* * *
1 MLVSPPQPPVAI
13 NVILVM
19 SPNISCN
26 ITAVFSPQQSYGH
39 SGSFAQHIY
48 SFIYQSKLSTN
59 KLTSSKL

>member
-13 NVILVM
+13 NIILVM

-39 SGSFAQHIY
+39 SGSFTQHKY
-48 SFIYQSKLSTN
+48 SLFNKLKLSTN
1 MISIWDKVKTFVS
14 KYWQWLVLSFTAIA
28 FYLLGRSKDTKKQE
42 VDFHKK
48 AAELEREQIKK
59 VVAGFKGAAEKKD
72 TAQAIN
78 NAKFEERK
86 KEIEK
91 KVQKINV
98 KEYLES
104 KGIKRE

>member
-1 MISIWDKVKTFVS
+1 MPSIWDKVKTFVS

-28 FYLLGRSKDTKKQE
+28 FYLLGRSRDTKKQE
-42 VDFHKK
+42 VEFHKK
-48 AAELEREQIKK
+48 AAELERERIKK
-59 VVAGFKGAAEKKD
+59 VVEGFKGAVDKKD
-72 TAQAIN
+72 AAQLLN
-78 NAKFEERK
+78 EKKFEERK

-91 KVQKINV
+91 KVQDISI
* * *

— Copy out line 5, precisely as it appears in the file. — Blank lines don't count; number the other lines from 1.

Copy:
39 SGSFAQHIY